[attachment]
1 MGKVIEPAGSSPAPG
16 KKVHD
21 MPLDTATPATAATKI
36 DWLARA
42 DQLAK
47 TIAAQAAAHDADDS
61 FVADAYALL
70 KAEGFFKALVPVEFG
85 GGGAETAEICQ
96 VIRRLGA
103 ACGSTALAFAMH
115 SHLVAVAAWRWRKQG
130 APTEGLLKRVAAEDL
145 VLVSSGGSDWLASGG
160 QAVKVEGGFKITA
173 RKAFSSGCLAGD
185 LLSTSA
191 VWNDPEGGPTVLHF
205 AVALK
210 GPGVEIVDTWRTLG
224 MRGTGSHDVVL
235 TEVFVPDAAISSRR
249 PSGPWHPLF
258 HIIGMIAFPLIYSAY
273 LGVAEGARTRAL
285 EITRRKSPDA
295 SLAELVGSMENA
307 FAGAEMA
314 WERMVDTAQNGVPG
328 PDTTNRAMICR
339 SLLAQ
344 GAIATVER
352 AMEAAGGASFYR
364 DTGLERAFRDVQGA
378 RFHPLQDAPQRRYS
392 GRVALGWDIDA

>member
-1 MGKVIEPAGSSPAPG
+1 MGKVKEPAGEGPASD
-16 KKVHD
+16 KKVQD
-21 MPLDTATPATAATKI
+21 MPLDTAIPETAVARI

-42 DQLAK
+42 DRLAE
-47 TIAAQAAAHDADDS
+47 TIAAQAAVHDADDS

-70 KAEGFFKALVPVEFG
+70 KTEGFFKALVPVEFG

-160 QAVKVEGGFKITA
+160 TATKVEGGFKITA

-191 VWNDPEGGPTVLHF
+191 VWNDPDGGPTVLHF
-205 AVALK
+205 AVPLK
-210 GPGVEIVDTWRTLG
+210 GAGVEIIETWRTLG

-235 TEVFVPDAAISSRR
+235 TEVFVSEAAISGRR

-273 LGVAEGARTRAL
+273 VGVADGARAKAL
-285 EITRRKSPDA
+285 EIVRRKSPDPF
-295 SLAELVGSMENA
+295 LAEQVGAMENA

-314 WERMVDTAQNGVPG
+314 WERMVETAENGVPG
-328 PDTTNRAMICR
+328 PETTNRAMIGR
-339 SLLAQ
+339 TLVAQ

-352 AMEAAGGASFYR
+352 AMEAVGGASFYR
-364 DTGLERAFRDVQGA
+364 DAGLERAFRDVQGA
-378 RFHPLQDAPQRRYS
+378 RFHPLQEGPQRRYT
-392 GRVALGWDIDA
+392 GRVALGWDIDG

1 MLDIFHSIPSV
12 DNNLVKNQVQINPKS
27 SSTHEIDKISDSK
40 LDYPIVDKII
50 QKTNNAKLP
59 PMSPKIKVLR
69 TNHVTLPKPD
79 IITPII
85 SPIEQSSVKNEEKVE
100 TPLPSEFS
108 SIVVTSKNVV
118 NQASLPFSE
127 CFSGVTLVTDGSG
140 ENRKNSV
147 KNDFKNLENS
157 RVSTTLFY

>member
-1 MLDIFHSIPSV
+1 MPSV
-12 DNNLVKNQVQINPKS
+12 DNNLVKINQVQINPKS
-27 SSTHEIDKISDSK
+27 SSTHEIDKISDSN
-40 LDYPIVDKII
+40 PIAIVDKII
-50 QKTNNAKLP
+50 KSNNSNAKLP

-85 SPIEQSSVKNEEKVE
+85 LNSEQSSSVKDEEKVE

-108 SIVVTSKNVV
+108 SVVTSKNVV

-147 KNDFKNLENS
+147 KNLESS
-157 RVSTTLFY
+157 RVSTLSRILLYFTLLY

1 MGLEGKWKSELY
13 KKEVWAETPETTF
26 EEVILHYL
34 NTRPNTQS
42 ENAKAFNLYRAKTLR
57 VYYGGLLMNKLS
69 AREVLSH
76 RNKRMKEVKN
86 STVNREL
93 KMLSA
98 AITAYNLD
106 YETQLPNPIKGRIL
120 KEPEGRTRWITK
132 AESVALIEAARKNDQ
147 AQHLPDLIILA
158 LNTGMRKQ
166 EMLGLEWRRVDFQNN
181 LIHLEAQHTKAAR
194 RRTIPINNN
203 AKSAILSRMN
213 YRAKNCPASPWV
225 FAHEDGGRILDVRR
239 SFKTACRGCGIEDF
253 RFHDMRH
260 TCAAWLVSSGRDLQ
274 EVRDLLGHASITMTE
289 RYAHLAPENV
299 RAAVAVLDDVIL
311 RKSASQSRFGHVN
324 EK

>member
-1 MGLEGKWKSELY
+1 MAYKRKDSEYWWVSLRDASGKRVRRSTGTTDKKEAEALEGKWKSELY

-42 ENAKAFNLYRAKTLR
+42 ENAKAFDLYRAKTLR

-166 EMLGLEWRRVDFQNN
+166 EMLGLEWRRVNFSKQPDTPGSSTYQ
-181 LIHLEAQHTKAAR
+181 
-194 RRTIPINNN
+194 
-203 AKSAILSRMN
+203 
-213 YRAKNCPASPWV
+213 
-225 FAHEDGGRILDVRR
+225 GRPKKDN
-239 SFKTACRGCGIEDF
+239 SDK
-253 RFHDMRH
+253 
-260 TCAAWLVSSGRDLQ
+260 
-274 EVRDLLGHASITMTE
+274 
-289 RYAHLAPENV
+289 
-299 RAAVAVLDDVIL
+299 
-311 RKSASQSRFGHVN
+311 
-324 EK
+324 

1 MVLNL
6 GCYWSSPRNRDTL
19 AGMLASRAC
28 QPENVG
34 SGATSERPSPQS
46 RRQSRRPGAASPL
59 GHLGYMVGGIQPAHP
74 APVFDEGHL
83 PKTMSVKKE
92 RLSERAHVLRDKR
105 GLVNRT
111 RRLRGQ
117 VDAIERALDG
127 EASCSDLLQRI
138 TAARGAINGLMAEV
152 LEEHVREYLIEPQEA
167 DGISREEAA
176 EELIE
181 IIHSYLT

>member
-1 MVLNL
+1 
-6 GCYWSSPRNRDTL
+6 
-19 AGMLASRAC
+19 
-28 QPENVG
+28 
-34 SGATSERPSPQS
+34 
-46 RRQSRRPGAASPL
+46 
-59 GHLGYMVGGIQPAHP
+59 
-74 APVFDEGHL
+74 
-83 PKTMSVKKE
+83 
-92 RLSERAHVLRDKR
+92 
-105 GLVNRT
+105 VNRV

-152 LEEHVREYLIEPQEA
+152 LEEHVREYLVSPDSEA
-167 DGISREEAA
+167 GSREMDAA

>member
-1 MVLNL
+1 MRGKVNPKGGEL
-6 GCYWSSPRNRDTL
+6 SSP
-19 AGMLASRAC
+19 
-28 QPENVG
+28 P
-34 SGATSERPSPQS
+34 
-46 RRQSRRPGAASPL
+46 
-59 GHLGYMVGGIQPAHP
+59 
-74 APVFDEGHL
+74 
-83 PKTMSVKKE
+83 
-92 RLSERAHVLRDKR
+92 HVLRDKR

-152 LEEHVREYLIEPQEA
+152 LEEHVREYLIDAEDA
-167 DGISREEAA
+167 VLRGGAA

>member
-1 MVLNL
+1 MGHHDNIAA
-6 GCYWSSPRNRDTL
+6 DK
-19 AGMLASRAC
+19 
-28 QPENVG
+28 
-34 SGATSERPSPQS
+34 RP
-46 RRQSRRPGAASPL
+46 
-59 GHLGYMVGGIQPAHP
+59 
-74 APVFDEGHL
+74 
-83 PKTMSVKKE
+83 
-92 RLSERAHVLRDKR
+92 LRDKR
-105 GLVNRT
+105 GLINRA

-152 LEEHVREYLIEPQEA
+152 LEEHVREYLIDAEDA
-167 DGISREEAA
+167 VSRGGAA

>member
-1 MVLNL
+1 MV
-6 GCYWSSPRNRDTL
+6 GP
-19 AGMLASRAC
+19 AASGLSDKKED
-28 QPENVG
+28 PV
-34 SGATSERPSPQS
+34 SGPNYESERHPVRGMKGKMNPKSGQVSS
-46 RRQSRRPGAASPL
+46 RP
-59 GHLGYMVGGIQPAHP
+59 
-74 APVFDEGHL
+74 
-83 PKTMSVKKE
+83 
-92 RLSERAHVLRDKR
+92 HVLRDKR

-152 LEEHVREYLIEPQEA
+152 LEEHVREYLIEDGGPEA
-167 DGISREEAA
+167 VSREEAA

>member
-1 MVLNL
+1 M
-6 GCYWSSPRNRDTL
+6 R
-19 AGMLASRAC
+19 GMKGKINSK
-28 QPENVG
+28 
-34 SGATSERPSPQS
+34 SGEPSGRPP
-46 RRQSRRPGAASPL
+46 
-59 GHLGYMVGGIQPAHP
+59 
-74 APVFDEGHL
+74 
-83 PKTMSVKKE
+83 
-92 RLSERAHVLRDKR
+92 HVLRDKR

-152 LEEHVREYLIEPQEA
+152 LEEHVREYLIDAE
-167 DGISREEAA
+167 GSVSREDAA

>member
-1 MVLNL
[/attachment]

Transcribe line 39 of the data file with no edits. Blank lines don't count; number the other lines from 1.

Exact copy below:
+1 MGKVKEPAGEGPASD